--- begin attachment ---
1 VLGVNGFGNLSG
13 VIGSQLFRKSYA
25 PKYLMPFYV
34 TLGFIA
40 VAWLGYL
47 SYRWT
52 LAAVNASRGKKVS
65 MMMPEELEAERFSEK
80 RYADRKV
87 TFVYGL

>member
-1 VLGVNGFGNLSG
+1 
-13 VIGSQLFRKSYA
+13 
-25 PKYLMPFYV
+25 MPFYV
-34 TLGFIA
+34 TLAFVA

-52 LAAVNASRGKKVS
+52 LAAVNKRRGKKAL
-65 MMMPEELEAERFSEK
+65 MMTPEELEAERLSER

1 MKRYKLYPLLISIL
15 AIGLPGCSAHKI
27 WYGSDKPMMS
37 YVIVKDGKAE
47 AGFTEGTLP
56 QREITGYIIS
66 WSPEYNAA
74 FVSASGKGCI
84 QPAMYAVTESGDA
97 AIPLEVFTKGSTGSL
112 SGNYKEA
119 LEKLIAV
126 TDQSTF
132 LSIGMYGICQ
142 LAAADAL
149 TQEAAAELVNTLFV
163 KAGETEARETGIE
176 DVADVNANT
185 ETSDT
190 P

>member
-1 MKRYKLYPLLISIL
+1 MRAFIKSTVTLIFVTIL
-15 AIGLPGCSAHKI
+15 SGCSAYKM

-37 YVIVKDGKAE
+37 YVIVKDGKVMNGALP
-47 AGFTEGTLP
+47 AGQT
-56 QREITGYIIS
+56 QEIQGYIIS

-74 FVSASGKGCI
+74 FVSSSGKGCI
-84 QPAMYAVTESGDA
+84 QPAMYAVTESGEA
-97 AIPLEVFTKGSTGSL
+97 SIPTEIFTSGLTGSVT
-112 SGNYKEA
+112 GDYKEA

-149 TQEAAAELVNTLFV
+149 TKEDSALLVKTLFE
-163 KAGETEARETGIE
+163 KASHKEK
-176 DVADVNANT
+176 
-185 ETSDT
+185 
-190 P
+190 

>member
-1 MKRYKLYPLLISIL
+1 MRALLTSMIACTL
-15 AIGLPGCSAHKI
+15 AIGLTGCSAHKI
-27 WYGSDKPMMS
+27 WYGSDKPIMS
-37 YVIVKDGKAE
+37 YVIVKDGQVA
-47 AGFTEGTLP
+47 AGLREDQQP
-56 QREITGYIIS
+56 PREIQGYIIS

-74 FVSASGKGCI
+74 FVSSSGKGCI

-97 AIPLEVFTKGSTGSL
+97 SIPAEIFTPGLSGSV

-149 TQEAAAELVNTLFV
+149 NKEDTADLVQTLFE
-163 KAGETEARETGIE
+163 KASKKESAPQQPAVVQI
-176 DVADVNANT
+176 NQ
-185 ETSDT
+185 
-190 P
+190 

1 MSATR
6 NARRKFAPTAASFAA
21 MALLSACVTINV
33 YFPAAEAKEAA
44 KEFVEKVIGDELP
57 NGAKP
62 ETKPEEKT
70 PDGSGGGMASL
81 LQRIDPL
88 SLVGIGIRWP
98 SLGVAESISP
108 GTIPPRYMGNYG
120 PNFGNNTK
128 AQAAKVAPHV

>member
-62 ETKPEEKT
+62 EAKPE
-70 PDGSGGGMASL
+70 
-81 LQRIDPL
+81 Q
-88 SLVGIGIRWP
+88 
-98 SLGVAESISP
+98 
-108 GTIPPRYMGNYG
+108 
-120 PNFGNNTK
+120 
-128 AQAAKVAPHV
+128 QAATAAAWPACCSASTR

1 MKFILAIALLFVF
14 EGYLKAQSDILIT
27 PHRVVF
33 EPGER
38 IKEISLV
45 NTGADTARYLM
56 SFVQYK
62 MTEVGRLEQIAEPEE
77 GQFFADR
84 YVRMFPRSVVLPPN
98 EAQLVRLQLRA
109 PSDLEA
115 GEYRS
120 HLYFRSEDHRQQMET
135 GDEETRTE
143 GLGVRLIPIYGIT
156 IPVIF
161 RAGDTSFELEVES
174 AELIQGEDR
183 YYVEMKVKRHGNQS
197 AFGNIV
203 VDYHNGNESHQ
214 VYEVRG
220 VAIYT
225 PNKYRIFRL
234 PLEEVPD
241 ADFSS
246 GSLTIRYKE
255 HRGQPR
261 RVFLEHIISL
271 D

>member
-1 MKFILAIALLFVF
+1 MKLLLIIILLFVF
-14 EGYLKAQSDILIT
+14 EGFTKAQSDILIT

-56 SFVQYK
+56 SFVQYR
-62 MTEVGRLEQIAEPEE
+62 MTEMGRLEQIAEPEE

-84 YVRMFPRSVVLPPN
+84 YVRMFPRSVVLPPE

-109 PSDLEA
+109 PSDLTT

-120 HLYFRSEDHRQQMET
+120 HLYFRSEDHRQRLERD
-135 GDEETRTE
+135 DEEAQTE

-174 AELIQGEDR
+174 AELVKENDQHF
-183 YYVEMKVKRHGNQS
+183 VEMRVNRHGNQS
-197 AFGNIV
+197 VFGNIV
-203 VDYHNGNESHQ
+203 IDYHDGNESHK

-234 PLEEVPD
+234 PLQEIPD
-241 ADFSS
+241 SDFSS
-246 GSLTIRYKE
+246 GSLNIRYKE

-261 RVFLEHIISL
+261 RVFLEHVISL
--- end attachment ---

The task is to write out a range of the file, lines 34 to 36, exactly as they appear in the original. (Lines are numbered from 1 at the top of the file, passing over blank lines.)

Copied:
112 SGNYKEA
119 LEKLIAV
126 TDQSTF